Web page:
A new species of “walking” shark has been found in the waters off Halmahera Island, North Maluku, an environmental group confirmed on Sunday.
The shark, Hemiscyllium halmahera, used its four fins to wriggle across the seabed and forage for small fish and crustaceans, rather than swimming in the ocean, scientists from Conservation International (CI) said on Sunday.
“This shark is harmless and it does not swim but walks like a gecko. It doesn’t have typical shark teeth, either; it has teeth to crush small shelled animals,” said Mark Erdmann, a senior adviser to CI’s marine program.
Erdmann said that because of its inability to swim swiftly through the sea, the shark only ate small animals on the seabed, such as crabs, shrimps, molluscs and small fish.
The shark only swims if it feels threatened by a predator.
The new species is not the first “walking” shark found in Indonesian waters.
“Walking sharks have also been found in Kaimana and Cendrawasih, West Papua, in the past decade, but I can tell that this one is much smaller,” Erdmann told The Jakarta Post.
He said the new species found in Halmahera was smaller at only 83 centimeters in length and 1.5 kilograms in weight, while its cousins in Kaimana could grow to 100 cm.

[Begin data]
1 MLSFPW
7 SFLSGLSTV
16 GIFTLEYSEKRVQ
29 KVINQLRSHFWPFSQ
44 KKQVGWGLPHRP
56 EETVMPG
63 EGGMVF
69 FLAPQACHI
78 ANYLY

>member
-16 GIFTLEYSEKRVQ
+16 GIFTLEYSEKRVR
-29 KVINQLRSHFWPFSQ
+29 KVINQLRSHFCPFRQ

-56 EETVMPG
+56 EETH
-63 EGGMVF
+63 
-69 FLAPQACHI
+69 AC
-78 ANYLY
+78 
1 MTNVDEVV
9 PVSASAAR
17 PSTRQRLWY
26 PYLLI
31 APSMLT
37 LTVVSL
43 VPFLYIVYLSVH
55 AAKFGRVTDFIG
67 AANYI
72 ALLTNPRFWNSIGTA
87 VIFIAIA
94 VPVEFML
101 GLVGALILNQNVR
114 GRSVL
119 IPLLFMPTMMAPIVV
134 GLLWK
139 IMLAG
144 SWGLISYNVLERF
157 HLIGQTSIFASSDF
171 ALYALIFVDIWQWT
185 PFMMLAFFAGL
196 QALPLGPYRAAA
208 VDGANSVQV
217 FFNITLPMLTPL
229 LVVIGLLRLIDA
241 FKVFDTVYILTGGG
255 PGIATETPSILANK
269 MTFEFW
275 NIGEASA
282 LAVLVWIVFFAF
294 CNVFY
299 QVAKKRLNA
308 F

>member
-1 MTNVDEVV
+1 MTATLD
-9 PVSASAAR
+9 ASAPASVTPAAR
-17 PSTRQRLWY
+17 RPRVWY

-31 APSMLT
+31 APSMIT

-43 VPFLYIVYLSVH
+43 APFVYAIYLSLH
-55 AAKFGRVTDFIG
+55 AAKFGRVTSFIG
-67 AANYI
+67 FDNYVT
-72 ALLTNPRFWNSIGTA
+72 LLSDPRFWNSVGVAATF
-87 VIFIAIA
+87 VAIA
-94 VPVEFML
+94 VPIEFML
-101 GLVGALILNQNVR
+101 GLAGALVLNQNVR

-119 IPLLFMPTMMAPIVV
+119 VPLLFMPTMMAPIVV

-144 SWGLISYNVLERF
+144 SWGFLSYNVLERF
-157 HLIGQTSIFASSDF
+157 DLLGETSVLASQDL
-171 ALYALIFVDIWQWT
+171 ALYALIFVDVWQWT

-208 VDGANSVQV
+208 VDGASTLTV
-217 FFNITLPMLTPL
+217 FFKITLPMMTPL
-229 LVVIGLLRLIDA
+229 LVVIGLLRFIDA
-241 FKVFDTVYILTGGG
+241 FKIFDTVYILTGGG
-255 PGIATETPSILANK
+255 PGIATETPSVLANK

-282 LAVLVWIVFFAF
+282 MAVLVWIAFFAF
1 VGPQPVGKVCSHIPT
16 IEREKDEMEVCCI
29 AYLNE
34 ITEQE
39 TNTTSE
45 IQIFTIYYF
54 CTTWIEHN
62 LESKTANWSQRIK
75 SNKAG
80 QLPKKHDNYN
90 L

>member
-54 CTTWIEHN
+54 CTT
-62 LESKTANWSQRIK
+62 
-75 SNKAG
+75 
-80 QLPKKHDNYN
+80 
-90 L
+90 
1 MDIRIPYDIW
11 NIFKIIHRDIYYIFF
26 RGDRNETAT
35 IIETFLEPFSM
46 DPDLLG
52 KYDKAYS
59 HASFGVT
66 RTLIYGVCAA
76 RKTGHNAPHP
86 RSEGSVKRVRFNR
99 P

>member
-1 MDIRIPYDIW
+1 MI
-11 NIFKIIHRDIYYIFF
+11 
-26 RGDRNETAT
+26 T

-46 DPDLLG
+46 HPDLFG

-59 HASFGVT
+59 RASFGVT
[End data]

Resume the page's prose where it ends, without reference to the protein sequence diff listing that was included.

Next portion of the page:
The shark, which has a distinctive mottled brown and white color, was first photographed by British diver Graham Abbott during a vacation to Halmahera in 2007.
Abbott then sent the photo to CI to verify if the species was similar to the one in West Papua.
CI then conducted a survey in conjunction with local government, the Indonesian Institute of Sciences (LIPI), Khairun University, the Natural Resources Conservation Agency (BKSDA) and The Nature Conservancy (TNC) in 2008, when another walking shark was photographed in the same waters.
After conducting research on the two specimens of the Halmahera walking sharks, CI officially announced that the Halmahera walking shark was a new species in the Journal of Ichtyology in July.
A researcher from LIPI’s Oceanography Research Center, Fahmi, who is currently studying walking sharks, said the finding highlighted the diversity of eastern Indonesia’s marine biodiversity.
He said that the walking shark found in Halmahera was the third species of walking shark found in eastern Indonesia in the last six years.
Fahmi added that there were only nine species of walking shark in the world, six of which lived in Indonesian waters, while another three species were scattered in the oceans surrounding Papua New Guinea (PNG) and northern Australia.
He said, as quoted by kompas.com, that the first ever walking shark, known as Hemiscyllium ocellatum, was found in Australia in the 1800s, while the first species of walking shark in Indonesia was found in Kaimana and Cendrawasih in 2008.
Mark said the interesting finding from his research into walking sharks was that they were similarly distributed across the region to Cendrawasih birds. He said that the birds were readily found in Papua and PNG, and some could also be found in North Maluku and Australia.
Mark estimated that there were currently around 10,000 walking sharks of all species in Indonesian waters, while there were 50,000 to 100,000 in Northern Australia. The Jakarta Post